Pornography now is so widespread in the US that it deserves to be addressed seriously as a major public health crisis, a panel of activists said Thursday.
On the eve of a two-day conference on sexual exploitation, they suggested that porn be tackled in the same manner as teenage smoking or drunk driving.
“There’s an untreated pandemic of harm from pornography,” said Dawn Hawkins, executive director of Morality in Media, which has campaigned against pornography since 1962.
“There’s a lot of science now proving that pornography is harmful,” Hawkins told reporters at the National Press Club in Washington. “We know now that almost every family in America has been touched by the harm of pornography.”
The Coalition to End Sexual Exploitation summit that began on Friday in the Washington suburb of Tysons Corner aims to look at pornography as a complex social problem that needs to be framed as a public health issue.
Participants include health professionals, social workers, academics, feminists, faith leaders, campaigners against human trafficking and former members of the multibillion-dollar adult entertainment industry.
‘CONSIDERABLE POLITICAL CLOUT’
“This is a business with considerable political clout,” said Gail Dines, a sociology and women’s studies professor at Wheelock College in Boston and author of Pornland: How Porn Has Hijacked Our Sexuality.
Porn sites get more visitors per month than Netflix, Amazon and Twitter combined, a third of all downloads contain porn and the Internet now hosts 4.2 million porn Web sites, said Dines, who is also president of the international feminist group Stop Porn Culture.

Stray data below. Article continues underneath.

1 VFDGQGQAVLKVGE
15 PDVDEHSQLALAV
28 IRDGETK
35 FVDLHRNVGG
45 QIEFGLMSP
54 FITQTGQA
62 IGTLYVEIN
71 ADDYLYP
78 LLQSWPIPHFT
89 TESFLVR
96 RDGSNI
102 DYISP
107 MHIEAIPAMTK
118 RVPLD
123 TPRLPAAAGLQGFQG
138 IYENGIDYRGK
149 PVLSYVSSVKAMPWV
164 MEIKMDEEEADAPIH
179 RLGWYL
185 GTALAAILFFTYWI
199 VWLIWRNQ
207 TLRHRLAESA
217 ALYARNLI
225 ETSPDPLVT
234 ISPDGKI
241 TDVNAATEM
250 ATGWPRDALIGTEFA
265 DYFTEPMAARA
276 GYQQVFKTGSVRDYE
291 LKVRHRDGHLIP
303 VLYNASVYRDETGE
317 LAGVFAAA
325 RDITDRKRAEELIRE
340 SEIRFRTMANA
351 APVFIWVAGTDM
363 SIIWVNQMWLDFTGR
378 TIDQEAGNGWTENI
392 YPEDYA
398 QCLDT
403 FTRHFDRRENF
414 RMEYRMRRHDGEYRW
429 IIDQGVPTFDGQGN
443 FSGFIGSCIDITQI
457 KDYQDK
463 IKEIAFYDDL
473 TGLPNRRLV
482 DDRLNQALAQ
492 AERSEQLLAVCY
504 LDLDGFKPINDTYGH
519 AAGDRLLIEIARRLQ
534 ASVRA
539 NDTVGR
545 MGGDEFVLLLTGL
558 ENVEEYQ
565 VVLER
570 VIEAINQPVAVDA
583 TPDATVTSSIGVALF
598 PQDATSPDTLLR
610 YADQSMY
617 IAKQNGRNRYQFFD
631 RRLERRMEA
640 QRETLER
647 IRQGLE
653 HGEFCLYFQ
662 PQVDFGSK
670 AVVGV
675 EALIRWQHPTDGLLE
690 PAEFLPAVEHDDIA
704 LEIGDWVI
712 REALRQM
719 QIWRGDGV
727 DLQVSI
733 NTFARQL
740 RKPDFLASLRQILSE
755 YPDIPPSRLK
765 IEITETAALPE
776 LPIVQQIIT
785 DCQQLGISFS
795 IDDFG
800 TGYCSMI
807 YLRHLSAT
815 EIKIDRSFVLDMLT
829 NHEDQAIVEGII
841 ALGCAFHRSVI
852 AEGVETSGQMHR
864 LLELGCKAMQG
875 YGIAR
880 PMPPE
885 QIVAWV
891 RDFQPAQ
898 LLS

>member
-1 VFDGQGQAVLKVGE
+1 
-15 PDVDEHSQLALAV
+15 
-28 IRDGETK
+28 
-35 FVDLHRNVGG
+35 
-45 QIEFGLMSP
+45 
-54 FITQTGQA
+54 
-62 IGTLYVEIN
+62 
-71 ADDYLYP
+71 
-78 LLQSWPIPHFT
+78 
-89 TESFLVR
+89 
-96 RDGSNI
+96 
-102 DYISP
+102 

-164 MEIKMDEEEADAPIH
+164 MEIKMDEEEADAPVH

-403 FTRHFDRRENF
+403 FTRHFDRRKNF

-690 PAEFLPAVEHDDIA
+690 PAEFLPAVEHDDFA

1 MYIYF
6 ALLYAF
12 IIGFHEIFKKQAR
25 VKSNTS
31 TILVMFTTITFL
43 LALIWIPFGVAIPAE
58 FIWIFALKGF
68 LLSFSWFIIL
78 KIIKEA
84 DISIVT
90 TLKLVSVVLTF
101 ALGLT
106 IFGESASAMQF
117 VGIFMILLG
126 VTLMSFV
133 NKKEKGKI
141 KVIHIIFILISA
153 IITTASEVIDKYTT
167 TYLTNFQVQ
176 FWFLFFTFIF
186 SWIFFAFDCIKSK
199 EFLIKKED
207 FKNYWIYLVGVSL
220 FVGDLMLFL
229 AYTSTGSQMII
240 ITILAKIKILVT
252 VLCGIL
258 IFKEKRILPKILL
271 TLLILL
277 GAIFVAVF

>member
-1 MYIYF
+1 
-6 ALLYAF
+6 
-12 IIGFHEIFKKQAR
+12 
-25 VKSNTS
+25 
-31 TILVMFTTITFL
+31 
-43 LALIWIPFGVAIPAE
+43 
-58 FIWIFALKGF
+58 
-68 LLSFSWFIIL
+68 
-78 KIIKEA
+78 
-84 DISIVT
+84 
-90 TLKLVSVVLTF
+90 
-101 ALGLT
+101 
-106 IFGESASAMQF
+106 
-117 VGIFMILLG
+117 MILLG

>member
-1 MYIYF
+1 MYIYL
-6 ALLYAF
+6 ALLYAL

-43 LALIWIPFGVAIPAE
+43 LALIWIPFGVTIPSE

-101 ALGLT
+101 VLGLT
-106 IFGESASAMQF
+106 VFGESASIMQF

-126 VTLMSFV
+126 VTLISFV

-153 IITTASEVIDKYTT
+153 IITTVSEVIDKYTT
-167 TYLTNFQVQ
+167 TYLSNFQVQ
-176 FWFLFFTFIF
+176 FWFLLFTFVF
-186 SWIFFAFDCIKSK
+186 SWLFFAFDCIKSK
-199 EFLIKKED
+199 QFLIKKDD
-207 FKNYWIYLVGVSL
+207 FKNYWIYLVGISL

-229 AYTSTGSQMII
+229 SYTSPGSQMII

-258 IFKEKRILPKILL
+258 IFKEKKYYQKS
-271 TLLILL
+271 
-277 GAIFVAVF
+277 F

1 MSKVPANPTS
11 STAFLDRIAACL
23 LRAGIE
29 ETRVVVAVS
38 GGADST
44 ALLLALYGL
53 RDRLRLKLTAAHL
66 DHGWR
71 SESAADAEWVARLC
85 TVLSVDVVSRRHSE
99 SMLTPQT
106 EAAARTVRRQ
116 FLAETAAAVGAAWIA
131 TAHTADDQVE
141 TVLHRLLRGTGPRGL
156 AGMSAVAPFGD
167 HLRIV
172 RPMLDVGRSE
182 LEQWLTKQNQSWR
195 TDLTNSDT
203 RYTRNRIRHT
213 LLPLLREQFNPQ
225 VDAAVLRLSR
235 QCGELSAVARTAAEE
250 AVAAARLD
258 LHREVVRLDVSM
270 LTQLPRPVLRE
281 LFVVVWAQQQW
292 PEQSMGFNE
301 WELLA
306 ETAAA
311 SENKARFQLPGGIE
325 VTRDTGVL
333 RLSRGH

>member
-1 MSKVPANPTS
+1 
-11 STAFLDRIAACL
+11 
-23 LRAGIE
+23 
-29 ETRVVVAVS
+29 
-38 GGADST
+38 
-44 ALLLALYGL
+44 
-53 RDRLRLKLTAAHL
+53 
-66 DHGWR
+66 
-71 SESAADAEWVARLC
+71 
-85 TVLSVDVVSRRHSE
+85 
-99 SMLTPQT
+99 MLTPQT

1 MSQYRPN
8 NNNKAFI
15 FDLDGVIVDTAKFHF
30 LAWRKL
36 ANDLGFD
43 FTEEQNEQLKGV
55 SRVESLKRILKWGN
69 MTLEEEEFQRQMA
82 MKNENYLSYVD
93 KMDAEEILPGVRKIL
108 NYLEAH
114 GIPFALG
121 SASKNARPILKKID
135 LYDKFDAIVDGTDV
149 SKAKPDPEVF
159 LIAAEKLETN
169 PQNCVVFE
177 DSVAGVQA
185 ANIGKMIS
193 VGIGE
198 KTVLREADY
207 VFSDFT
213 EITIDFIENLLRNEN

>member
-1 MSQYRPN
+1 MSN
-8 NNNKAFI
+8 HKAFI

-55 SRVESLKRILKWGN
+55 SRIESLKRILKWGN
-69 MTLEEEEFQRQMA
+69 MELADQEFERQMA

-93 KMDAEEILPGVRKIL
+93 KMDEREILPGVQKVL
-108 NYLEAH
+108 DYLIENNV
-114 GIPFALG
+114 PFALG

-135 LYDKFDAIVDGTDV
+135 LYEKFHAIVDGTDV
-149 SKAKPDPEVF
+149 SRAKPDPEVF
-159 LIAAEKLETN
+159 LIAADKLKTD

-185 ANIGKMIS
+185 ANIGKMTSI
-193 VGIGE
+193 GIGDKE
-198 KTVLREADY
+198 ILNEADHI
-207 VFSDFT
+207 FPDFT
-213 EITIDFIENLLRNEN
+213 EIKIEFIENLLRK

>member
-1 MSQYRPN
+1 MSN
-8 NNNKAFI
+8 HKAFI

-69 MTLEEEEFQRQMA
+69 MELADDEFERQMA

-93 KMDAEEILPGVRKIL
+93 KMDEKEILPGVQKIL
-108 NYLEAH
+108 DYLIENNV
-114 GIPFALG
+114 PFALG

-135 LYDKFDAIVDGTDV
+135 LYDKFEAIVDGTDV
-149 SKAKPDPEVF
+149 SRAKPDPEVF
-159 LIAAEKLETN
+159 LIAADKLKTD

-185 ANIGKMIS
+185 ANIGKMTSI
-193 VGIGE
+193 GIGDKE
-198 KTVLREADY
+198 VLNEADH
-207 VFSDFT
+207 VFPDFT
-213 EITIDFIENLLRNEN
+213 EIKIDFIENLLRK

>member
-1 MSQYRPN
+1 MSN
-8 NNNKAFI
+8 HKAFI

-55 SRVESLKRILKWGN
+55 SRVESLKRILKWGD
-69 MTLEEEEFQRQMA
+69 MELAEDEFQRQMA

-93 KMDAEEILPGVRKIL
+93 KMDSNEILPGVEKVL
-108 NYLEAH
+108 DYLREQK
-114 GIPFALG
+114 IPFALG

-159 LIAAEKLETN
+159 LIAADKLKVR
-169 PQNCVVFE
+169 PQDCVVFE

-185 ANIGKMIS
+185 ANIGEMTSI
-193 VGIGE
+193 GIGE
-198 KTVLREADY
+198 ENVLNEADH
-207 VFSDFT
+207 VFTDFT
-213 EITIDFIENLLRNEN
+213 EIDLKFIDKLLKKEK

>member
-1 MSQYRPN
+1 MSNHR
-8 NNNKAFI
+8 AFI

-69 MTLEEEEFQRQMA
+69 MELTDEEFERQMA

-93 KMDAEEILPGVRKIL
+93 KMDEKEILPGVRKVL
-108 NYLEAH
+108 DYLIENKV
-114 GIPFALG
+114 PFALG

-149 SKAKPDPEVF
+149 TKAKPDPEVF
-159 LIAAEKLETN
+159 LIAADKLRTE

“Porn is without doubt the most powerful form of sex education today, with studies showing that the average age of first viewing porn is between 11 and 14 — and let me tell you, this is not your father’s Playboy,” she said.
“These degrading misogynist images have become the wallpaper of our lives and they are robbing young people of an authentic healthy sexuality that is a basic right of every human being.”
Donny Pauling, a former adult film producer for Playboy and others who also ran a network of adult Web sites before quitting the business in 2006, said he has personally seen the ill effects of the porn business on the women who appear in front of the camera.
He doubted that Miriam Weeks — a 19-year-old women’s studies student at elite Duke University who caused a national stir recently when she came out as moonlighting Internet porn star Belle Knox — feels as “empowered” as she has claimed.
“I don’t buy her story,” Pauling said. “I recruited more than 500 first-timers into the business and there’s never been one that came back and thanked me.”
Mary Anne Layden of the University of Pennsylvania, who specializes in sexual trauma, said pornography has been a factor in every case of sexual violence that she has treated as a psychotherapist.
“The earlier males are exposed to pornography, the more likely they are to engage in non-consensual sex — and for females, the more pornography they use, the more likely they are to be victims of non-consensual sex,” she said.